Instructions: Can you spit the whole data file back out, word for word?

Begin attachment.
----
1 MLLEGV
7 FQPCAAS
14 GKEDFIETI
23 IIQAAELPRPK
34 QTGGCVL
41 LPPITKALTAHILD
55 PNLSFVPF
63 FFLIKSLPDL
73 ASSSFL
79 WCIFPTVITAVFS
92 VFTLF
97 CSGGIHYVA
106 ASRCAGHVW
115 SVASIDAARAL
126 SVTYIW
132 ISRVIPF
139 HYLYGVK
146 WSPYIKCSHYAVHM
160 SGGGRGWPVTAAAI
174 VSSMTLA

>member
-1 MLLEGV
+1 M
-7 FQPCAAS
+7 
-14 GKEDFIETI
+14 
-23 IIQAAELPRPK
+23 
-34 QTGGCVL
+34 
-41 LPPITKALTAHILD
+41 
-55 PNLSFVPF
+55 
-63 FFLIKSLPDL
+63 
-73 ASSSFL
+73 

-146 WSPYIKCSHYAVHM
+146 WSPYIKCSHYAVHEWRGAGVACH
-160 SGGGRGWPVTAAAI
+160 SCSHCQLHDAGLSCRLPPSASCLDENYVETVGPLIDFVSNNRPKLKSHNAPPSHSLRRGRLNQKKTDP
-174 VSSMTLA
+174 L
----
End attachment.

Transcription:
1 MLLEGV
7 FQPCAAS
14 GKEDFIETI
23 IIQAAELPRPK
34 QTGGCVL
41 LPPITKALTAHILD
55 PNLSFVPF
63 FFLIKSLPDL
73 ASSSFL
79 WCIFPTVITAVFS
92 VFTLF
97 CSGGIHYVA
106 ASRCAGHVW
115 SVASIDAARAL
126 SVTYIW
132 ISRVIPF
139 HYLYGVK
146 WSPYIKCSHYAVHM
160 SGGGRGWPVTAAAI
174 VSSMTLA

>member
-1 MLLEGV
+1 M
-7 FQPCAAS
+7 
-14 GKEDFIETI
+14 
-23 IIQAAELPRPK
+23 
-34 QTGGCVL
+34 
-41 LPPITKALTAHILD
+41 
-55 PNLSFVPF
+55 
-63 FFLIKSLPDL
+63 
-73 ASSSFL
+73 

-146 WSPYIKCSHYAVHM
+146 WSPYIKCSHYAVHEWRGAGVACH
-160 SGGGRGWPVTAAAI
+160 SCSHCQLHDAGLSCRLPPSASCLDENYVETVGPLIDFVSNNRPKLKSHNAPPSHSLRRGRLNQKKTDP
-174 VSSMTLA
+174 L